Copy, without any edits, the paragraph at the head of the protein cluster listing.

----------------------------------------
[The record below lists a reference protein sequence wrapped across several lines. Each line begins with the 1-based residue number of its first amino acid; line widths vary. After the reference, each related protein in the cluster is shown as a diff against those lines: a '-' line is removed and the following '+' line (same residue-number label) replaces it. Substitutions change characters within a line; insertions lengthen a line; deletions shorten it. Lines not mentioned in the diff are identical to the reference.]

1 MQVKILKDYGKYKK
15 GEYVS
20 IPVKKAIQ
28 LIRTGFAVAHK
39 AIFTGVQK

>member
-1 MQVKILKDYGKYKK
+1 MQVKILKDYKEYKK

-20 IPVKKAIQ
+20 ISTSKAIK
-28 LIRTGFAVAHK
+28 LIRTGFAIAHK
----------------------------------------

[The record below lists a reference protein sequence wrapped across several lines. Each line begins with the 1-based residue number of its first amino acid; line widths vary. After the reference, each related protein in the cluster is shown as a diff against those lines: a '-' line is removed and the following '+' line (same residue-number label) replaces it. Substitutions change characters within a line; insertions lengthen a line; deletions shorten it. Lines not mentioned in the diff are identical to the reference.]